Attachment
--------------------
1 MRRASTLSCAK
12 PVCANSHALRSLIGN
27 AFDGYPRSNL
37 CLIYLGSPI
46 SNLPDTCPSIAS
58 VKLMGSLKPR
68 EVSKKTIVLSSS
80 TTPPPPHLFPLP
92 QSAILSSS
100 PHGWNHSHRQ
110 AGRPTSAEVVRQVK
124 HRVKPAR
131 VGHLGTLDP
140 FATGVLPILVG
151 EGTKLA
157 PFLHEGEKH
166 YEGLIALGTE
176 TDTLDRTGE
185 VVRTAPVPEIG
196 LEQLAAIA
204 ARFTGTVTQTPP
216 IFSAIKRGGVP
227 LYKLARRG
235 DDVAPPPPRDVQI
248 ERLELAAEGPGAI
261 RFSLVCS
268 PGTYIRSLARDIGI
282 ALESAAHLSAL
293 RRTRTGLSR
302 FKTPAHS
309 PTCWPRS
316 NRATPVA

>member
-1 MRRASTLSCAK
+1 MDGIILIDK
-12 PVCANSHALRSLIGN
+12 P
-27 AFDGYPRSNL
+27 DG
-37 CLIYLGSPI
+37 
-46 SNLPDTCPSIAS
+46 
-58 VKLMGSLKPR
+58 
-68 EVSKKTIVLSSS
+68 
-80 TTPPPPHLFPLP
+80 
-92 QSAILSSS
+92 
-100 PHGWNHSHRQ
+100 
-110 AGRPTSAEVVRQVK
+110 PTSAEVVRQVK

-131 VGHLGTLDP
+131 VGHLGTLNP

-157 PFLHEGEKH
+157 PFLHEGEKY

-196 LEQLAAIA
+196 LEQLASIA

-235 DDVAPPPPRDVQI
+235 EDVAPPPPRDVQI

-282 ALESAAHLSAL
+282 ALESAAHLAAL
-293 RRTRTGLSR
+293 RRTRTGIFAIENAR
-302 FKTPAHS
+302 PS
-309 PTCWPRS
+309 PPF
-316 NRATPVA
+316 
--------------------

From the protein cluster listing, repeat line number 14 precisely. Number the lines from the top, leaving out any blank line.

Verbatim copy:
140 FATGVLPILVG